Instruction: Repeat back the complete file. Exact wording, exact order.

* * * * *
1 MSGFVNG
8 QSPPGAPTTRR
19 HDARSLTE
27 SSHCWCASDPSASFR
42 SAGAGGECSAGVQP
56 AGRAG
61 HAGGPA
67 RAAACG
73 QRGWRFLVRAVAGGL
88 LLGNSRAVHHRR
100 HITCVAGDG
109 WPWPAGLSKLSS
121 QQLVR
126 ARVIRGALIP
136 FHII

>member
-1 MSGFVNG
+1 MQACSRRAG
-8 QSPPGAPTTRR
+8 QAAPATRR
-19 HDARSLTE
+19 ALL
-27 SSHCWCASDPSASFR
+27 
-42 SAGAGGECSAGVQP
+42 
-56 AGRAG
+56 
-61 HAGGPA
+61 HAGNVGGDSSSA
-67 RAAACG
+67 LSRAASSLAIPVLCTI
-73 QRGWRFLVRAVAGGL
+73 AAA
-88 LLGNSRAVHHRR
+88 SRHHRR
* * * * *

1 MSGFVNG
8 QSPPGAPTTRR
19 HDARSLTE
27 SSHCWCASDPSASFR
42 SAGAGGECSAGVQP
56 AGRAG
61 HAGGPA
67 RAAACG
73 QRGWRFLVRAVAGGL
88 LLGNSRAVHHRR
100 HITCVAGDG
109 WPWPAGLSKLSS
121 QQLVR
126 ARVIRGALIP
136 FHII

>member
-1 MSGFVNG
+1 MQACSRRAG
-8 QSPPGAPTTRR
+8 QAAPATRR
-19 HDARSLTE
+19 ALL
-27 SSHCWCASDPSASFR
+27 
-42 SAGAGGECSAGVQP
+42 
-56 AGRAG
+56 
-61 HAGGPA
+61 HAGNVGGDSSSA
-67 RAAACG
+67 LSRAASSLAIPVLCTI
-73 QRGWRFLVRAVAGGL
+73 AAA
-88 LLGNSRAVHHRR
+88 SRHHRR